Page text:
Review: Blind Boys & Preservation Hall Jazz


The band inserted touchstone moments throughout the set that helped with pacing, such as the dramatic introduction of the horn players after a tight piano trio opening sequence and a guest appearance by Ben Moore of the Blind Boys. They also brought a one-of-a-kind New Orleans tradition to the enthusiastic crowd, forming a second-line march that snaked offstage, through the crowd, out into the lobby, back into the hall and back onstage, where a couple dozen middle-aged revelers got an unexpected moment in the spotlight.

After a surprisingly lengthy intermission, the rambunctious piano and horn party of PHJB was replaced by hyperventilating Leslie swells, crystal clear guitar and the unmistakable vocal harmonies of the Blind Boys. Remarkably boisterous for their age, the elder members cajoled the crowd, gesticulated profoundly during emotional passages, and displayed a passion that is sorely missing from mainstream music. Some would argue that the Blind Boys are mainstream, which might be true – I just think there’s a much bigger stream that dominates the public consciousness.

The Blind Boys haven’t garnered worldwide recognition and endless streams of high-profile collaborations and appearances just because they’re the best gospel music group walking – which they are. Their limitless appeal springs not only from their increasingly rare style but their ability and will to innovate within their realm. No matter how many times I hear their interpolation of Amazing Grace and House of the Rising Sun, it always seems revolutionary and fresh, and this show’s version was no different. Same with their jubilant interpretation of Spirit in the Sky, a rock tune written by a Jew. Norman Greenbaum might not have been totally devoted to his lyrics, but the Blind Boys manage to give the song a deeper meaning without changing a word.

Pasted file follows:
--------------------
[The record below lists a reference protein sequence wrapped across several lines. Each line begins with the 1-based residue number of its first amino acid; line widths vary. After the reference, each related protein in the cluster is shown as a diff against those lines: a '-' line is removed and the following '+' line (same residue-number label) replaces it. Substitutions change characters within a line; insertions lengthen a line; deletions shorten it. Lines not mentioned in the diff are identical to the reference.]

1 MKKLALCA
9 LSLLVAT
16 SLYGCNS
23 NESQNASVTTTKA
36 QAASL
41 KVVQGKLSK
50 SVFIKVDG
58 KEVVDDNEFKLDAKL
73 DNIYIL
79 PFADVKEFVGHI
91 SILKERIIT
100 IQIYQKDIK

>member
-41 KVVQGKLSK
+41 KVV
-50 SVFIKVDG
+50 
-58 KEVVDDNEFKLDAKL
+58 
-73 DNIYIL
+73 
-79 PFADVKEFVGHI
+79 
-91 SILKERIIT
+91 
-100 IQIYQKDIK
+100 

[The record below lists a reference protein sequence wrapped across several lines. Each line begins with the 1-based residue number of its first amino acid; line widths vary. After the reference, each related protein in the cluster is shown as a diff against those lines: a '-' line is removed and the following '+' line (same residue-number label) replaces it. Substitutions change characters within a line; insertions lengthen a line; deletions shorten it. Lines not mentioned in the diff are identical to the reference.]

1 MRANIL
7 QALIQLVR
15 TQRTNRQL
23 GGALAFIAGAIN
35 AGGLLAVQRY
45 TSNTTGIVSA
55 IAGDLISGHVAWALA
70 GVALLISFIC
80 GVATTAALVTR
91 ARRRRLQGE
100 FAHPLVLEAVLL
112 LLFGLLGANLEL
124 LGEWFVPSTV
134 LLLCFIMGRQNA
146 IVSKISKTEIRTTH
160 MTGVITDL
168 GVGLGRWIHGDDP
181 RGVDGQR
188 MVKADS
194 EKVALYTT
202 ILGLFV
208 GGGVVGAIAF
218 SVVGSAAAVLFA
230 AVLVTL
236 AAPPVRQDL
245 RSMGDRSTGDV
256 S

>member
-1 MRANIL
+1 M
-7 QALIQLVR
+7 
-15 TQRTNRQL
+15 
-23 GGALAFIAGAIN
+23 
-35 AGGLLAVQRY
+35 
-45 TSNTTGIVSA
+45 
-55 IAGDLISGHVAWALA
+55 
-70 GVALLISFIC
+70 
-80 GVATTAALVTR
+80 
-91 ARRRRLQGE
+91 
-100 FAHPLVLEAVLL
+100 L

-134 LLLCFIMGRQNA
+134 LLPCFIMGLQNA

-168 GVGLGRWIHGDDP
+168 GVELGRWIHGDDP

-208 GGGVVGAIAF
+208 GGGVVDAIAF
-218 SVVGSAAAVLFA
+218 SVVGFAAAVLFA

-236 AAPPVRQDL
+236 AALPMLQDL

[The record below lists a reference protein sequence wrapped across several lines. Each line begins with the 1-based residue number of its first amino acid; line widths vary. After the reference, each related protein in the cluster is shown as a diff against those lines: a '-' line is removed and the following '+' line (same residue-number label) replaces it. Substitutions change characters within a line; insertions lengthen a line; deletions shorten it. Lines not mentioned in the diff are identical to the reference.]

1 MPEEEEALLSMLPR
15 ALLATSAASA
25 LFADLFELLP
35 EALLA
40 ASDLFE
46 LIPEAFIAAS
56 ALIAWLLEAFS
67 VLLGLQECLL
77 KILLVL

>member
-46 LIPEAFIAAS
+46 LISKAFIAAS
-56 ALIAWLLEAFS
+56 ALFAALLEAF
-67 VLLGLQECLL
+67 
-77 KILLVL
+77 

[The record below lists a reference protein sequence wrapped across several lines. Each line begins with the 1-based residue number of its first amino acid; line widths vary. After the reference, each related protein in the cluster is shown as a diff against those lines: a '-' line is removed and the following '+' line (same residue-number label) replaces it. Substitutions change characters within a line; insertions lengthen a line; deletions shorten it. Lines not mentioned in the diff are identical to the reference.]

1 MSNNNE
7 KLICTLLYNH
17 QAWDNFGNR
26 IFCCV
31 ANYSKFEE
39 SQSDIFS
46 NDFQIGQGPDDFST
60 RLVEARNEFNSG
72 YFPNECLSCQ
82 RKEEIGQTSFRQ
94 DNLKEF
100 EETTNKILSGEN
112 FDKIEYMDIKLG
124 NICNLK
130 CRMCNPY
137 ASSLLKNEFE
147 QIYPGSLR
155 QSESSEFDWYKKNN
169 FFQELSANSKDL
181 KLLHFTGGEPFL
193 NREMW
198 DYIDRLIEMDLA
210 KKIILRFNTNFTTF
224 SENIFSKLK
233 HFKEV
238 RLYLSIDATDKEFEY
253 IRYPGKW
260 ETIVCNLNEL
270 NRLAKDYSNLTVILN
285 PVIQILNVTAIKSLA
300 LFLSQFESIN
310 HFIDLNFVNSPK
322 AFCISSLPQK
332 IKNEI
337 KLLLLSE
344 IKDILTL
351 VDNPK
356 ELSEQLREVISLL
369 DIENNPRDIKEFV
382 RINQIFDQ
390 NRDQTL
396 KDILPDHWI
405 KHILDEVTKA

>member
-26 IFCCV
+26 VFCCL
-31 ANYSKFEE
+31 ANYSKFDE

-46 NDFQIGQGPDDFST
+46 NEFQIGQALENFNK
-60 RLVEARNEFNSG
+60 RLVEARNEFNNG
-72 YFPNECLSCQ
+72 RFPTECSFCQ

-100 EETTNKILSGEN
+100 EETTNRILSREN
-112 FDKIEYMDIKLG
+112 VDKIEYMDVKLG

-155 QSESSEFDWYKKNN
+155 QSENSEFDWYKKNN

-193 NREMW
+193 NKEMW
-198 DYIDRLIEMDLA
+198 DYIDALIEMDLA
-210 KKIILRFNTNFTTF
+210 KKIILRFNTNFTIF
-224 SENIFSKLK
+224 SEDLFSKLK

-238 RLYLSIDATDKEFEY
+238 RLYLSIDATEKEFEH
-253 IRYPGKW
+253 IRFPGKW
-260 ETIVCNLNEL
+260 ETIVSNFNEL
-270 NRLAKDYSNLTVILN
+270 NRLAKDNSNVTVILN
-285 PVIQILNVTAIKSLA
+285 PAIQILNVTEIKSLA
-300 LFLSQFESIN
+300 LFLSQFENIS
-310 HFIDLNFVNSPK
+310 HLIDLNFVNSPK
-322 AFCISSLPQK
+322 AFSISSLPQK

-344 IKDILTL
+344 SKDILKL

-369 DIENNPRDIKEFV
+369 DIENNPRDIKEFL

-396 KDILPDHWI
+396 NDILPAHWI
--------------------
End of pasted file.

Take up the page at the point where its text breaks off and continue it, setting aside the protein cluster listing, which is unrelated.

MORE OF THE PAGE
The set included well-sequenced visits to each of the group’s recent projects. The stirring Up Above My Head and the smooth Perfect Peace from their latest album, Duets, appeared next to each other, as did a pair of tunes from the traditional-leaning Down in New Orleans album: Uncloudy Day and I’ll Fly Away, both of which featured additional help from the ever-present Preservation Hall crew. Pianist Rickie Monie proved to be the MVP of the night, adding mellifluous piano to the PHJB set and uplifting organ to the Blind Boys’ performance. He and guitarist Joey Williams served as the instrumental backbone of the evening without taking away from any of the fantastic work by all involved.

After de facto Blind Boys leader Jimmy Carter treated the audience to still more up-close interaction, venturing into the crowd for a grand-finale type gesture, the entire ensemble took the stage for an encore of the tour namesake Down By The Riverside. Feeling the emotional release of playing a tour’s last notes, and with the absent Payton on their minds, the band gave an inspired farewell to each other and the audience. This was a rarified night, where setting, circumstance, and intention coalesced to create an experience that was historic, enchanting, and completely necessary to keep this country’s vanishing musical heritage alive.

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